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Cherry Hinton Hall Bulletin
Summer 2012

The Cherry Hinton Hall Bulletin is designed to keep visitors to the park informed of any recent, current and up and coming works. It also provides news of any events which may be happening as well as other interesting information about the park.

A busy few months:

It has been a while since the last bulletin and during that time there have been significant changes in the hall grounds to start delivering the first part of the master plan.

The first money allocated to the hall was £75,000, funded from section 106 developer contributions. This specifically had to be spent on landscape improvements.

Work commenced in late February this year and to date the following works have been completed;

The removal of the green wrought iron fencing, privet hedge and other vegetation along the perimeter of the former propagation site.

After removal the central area was cultivated, re-graded, and seeded.

Some of the roadway closest to the hall and the large concrete pad in the centre have been retained at present and act as a route towards the lake to enable maintenance to be carried out without unnecessary movements on the grass.

A majority of the green fencing removed from the perimeter has been re-used to separate the public area from the service area/compound used by Cambridge City Council.

It was anticipated that the central area would be available for the public to access after the Folk Festival in mid-late August.   The wet weather however has enabled optimum growing conditions and exceptional establishment and a decision was taken in early May to remove temporary fencing and allow access much earlier than expected.

Four large Yorkshire boulders have been placed on the main approach routes to the lake area.  These have advisory signs mounted on them requesting dogs to be on a lead beyond the point of placement.  The boulders are a much more subtle feature and improvement to the landscape as opposed to signs mounted on posts.

Street furniture has been replaced/improved along the lake frontage.

Eight large Ash trees and a native hedge have been planted inside the Hall grounds along the Daws Lane boundary.  This is viewed as succession planting as the current vegetation along this stretch is in decline and will ultimately require removal.  In the interim work has been carried out to prune back any overhanging vegetation interfering with the new trees, fallen onto the railings or into the Daws Lane brook.  A new native species hedge has also been put on the inside of the railings.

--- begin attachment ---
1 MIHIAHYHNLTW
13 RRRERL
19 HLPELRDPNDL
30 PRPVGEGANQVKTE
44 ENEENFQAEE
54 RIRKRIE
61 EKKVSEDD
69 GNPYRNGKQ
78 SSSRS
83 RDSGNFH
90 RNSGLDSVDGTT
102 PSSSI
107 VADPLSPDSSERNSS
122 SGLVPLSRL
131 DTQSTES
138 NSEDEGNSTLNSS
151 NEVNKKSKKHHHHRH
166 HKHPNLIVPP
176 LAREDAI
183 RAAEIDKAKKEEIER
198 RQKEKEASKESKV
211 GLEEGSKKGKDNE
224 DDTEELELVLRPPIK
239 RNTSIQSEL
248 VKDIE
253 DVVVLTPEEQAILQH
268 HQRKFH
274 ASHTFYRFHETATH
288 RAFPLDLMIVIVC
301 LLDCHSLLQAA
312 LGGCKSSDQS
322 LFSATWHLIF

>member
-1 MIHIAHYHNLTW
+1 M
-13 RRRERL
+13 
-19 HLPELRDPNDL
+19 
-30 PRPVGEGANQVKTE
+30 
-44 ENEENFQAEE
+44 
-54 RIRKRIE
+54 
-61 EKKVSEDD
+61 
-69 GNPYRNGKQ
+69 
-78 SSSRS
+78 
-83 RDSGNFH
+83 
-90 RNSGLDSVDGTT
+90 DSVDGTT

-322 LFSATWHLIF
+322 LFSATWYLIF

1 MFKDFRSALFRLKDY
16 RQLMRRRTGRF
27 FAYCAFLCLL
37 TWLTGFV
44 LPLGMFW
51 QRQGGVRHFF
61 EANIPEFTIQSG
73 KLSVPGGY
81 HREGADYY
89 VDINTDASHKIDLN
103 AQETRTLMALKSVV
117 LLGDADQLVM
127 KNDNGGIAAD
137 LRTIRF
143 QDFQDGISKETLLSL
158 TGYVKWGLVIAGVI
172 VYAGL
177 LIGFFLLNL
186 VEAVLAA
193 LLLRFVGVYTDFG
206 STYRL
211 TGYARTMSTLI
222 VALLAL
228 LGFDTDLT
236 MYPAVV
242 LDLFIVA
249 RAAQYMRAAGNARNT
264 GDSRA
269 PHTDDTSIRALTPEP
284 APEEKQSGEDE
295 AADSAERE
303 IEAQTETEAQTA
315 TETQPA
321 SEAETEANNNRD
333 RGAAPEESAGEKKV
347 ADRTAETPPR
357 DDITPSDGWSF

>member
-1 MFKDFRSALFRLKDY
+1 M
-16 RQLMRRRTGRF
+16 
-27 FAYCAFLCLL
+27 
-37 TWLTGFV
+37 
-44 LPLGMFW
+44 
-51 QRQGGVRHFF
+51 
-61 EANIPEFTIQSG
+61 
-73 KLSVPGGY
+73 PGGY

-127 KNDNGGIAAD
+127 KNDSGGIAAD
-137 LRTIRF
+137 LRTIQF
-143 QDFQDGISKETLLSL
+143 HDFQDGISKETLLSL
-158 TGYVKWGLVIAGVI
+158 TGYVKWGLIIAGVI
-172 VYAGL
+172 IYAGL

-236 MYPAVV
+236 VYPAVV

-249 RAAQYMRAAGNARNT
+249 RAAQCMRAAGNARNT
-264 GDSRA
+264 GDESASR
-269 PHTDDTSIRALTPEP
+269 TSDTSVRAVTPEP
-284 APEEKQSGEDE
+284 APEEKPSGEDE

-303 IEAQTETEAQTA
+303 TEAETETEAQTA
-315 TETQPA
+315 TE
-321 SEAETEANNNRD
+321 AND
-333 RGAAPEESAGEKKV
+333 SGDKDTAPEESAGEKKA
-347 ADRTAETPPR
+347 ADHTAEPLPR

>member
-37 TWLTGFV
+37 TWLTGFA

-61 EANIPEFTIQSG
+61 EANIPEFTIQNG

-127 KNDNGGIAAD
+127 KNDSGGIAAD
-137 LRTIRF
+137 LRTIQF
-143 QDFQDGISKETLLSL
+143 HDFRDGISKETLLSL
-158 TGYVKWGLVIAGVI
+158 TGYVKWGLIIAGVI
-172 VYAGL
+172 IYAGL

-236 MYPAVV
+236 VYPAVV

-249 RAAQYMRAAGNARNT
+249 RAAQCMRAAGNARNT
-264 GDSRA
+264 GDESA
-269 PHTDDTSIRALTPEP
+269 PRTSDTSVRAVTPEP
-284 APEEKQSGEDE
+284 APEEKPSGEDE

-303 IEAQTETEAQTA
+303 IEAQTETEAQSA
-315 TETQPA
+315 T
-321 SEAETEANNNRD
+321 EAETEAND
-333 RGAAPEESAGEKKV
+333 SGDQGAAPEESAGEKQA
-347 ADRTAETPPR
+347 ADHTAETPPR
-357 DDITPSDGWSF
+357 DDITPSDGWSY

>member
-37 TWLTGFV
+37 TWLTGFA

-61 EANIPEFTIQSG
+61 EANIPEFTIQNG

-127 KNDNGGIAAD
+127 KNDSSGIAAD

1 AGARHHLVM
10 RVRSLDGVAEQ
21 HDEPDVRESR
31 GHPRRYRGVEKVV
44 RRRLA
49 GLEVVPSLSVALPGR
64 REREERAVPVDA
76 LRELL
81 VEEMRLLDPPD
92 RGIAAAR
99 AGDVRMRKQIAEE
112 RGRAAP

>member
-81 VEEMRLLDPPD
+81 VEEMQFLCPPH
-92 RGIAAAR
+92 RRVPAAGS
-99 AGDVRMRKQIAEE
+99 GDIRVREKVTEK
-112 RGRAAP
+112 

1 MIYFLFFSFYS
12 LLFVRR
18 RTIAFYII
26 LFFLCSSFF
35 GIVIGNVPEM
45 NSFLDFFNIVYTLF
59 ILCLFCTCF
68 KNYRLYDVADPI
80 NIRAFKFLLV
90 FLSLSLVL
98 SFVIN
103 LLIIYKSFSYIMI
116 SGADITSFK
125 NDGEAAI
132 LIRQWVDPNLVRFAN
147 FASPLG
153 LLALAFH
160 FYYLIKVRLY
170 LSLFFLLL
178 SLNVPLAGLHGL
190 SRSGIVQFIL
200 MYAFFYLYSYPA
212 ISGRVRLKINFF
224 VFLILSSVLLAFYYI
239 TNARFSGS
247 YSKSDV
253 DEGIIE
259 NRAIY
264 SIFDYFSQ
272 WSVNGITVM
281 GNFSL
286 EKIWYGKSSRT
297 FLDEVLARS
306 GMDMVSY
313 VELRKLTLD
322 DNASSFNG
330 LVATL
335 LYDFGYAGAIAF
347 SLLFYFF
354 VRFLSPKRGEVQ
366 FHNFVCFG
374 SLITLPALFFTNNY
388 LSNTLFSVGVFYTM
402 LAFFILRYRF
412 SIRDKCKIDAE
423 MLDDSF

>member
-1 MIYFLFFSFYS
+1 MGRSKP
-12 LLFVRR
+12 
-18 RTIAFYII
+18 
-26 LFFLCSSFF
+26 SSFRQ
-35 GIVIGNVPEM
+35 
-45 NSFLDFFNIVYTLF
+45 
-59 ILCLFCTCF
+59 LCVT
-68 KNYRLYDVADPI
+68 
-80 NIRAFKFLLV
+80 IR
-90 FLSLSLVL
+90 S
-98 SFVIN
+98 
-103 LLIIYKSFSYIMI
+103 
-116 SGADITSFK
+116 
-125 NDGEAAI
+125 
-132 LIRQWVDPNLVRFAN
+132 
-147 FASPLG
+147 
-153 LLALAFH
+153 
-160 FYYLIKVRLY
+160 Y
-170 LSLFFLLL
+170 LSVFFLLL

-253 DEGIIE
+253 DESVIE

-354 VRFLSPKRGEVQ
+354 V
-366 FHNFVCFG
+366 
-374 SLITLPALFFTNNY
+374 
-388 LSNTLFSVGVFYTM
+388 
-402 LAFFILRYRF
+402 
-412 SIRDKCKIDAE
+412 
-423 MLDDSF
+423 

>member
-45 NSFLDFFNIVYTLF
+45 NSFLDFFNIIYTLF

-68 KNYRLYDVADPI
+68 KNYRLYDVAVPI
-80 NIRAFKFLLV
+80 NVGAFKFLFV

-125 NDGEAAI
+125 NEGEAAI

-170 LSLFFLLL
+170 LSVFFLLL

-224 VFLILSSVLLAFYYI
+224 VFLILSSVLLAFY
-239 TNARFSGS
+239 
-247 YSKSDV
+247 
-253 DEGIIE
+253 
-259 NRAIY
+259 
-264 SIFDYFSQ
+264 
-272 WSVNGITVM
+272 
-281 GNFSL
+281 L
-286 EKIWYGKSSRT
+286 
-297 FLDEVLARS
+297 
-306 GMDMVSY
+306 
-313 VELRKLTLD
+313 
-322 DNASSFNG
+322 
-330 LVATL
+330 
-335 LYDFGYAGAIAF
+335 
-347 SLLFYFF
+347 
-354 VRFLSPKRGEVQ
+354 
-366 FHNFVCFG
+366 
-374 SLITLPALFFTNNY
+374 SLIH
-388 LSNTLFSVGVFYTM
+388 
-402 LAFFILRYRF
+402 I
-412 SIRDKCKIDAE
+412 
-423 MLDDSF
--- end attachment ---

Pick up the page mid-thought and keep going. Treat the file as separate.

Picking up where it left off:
A mixed species hedge has been removed and vegetation thinned out aligning the brook which runs from the small bridge through to Daws Lane.  This has enabled light levels to be increased into the natural chalk stream and promote biodiversity.

The first stage of the restoration has begun, with locally sourced aggregate placed into the stream to narrow the water course, speed up the flow as well as creating meanders and riffles.  Over time these will naturalise with aquatic and marginal vegetation which will increase the biodiversity.

This work is currently ongoing and will continue in August.

Work to restore the chalk stream begins!

Forthcoming work:

One of the master plan objectives is to open up views of the Hall building (front and rear). In order to achieve this at the rear of the building the large Leylandii trees will be removed during August and replaced with a Beech hedge.

The ivy, which is prominent on the building and is a significant maintenance issue, will also be removed at the same time in order to protect the fabric of the building. In particular this will improve the view of the building at the front. Vegetation to the front of the building will be considered during the 2nd phase of the project.

Tree planting – A large Beech tree near the car park entrance/lodge was removed two years ago and replaced in 2011.  This replacement has unfortunately failed and will be replaced with two new Beech trees in this area shortly.

A pre-application will be submitted to Heritage Lottery Fund during August and officers will meet representatives to discuss the details and requirements of the 2nd phase funding.


The aim of the first phase of the Master plan was to remove existing fence lines and vegetation to create a large open area in the centre of the park.
The work commenced during February 2012 with the original timetable scheduling public access in this area after the Folk Festival.


The timetable was revised to allow public access to the new area ahead of schedule due to a very successful period of establishment.

Other works across the site, as detailed above, have been extremely successful and delivered on time. The project will continue with the removal of the Leylandii during August which will have a huge impact and enable the Victorian Hall building to once again become the prominent feature of this historic landscape.

There is still much to achieve in the next few years at Cherry Hinton Hall and subject to a successful Heritage Lottery bid officers and key stakeholders will be able to look at the original Master plan to shape and add the finer details of the new features and facilities outlined.

Anthony French
Open Space Officer – Horticulture
Cambridge City Council
(01223 457000)

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